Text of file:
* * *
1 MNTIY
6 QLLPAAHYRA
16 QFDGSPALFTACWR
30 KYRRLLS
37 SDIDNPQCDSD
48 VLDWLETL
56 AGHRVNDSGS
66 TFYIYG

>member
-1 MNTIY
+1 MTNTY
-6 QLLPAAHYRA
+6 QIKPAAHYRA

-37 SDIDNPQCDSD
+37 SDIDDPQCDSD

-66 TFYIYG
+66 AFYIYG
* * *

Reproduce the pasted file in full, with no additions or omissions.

1 MNTIY
6 QLLPAAHYRA
16 QFDGSPALFTACWR
30 KYRRLLS
37 SDIDNPQCDSD
48 VLDWLETL
56 AGHRVNDSGS
66 TFYIYG

>member
-1 MNTIY
+1 MTNTY
-6 QLLPAAHYRA
+6 QIKPAAHYRA

-37 SDIDNPQCDSD
+37 SDIDDPQCDSD

-66 TFYIYG
+66 AFYIYG